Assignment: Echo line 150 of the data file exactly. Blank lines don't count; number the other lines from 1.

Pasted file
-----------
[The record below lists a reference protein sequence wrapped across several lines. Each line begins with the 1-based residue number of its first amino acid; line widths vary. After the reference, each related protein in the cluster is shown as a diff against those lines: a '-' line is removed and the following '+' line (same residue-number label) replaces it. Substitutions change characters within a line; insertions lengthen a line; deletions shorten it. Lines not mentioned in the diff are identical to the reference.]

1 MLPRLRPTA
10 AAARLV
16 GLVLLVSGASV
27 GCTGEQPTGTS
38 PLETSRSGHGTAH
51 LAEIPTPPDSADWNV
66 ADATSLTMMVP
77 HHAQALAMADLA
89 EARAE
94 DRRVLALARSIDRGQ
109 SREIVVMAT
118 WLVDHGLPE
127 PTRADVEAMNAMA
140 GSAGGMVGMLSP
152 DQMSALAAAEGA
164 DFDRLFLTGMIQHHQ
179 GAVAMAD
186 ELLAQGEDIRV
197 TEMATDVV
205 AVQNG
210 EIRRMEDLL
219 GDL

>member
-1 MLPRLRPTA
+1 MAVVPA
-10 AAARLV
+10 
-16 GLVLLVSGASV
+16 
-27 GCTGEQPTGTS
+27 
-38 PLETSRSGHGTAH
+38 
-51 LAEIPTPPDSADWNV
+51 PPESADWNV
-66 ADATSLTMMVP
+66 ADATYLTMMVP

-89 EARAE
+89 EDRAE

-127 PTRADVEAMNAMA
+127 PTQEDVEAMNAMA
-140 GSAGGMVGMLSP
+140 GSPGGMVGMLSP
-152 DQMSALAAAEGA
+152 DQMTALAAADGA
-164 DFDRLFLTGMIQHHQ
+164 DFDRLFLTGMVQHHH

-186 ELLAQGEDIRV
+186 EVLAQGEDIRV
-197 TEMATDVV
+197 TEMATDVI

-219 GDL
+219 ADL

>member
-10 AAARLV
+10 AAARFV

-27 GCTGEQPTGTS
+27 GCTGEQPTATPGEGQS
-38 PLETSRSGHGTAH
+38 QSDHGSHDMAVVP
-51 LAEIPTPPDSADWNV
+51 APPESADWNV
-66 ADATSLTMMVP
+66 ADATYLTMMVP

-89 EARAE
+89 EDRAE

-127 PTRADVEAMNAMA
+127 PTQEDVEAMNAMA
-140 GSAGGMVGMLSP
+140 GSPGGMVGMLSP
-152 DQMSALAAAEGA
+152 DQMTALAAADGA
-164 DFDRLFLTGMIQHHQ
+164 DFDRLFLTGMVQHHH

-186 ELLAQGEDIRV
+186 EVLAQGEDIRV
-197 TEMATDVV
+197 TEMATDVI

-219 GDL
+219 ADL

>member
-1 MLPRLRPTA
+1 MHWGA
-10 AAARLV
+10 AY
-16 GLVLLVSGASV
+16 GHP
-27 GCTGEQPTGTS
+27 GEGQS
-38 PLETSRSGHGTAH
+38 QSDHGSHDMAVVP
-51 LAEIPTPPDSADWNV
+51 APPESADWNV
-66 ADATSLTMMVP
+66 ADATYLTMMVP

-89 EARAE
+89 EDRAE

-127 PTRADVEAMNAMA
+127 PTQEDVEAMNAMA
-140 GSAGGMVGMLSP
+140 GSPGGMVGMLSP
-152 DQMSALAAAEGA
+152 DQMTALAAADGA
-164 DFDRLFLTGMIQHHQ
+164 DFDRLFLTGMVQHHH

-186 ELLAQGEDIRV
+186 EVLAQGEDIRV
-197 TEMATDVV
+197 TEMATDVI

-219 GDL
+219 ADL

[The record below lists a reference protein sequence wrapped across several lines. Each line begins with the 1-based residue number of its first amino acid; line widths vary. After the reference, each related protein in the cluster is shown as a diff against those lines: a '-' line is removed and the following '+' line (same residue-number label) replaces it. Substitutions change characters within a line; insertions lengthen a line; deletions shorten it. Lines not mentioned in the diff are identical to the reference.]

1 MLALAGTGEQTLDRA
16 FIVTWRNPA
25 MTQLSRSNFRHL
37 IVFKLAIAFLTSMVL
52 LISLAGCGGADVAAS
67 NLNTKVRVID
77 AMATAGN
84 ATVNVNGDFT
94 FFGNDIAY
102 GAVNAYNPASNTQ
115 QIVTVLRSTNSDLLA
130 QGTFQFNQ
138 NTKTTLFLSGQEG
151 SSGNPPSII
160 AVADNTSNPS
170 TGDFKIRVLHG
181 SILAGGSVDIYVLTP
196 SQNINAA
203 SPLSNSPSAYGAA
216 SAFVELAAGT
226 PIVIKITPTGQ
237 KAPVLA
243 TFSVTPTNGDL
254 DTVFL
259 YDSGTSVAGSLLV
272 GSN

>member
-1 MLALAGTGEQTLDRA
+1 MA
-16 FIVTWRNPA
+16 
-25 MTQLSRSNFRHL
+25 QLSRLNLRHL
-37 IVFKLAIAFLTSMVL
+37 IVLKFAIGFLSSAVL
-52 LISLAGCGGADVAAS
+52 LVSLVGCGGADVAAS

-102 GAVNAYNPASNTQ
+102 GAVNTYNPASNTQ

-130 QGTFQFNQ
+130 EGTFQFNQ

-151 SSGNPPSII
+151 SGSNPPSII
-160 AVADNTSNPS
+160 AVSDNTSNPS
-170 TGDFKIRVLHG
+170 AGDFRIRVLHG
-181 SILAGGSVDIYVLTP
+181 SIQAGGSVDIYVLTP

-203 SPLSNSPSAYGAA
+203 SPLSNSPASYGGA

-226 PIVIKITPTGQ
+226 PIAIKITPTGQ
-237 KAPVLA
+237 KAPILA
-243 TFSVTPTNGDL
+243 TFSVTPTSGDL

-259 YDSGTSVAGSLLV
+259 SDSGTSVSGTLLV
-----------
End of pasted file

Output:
+52 LVSLVGCGGADVAAS